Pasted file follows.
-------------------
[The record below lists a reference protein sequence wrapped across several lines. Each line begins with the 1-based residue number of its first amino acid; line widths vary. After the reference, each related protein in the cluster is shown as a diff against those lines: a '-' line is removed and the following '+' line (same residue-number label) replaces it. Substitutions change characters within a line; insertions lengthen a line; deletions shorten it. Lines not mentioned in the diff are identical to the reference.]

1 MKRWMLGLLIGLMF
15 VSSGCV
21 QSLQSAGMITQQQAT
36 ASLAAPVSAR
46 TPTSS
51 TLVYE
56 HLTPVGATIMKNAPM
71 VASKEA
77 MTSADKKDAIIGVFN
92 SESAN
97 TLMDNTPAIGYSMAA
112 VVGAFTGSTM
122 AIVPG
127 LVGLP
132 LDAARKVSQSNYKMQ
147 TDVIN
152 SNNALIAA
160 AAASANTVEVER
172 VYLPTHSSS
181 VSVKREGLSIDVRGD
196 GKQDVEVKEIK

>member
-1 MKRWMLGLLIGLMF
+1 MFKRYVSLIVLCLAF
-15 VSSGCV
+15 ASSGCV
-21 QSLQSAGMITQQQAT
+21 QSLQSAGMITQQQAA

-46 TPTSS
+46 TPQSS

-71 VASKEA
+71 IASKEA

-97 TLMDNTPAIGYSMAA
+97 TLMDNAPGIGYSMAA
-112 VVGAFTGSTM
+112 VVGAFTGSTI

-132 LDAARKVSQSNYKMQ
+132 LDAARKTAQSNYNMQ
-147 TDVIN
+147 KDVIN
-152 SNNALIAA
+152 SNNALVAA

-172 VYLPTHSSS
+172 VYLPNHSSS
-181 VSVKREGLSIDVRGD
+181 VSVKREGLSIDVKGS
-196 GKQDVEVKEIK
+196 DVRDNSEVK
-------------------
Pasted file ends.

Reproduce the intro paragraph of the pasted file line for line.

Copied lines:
[The record below lists a reference protein sequence wrapped across several lines. Each line begins with the 1-based residue number of its first amino acid; line widths vary. After the reference, each related protein in the cluster is shown as a diff against those lines: a '-' line is removed and the following '+' line (same residue-number label) replaces it. Substitutions change characters within a line; insertions lengthen a line; deletions shorten it. Lines not mentioned in the diff are identical to the reference.]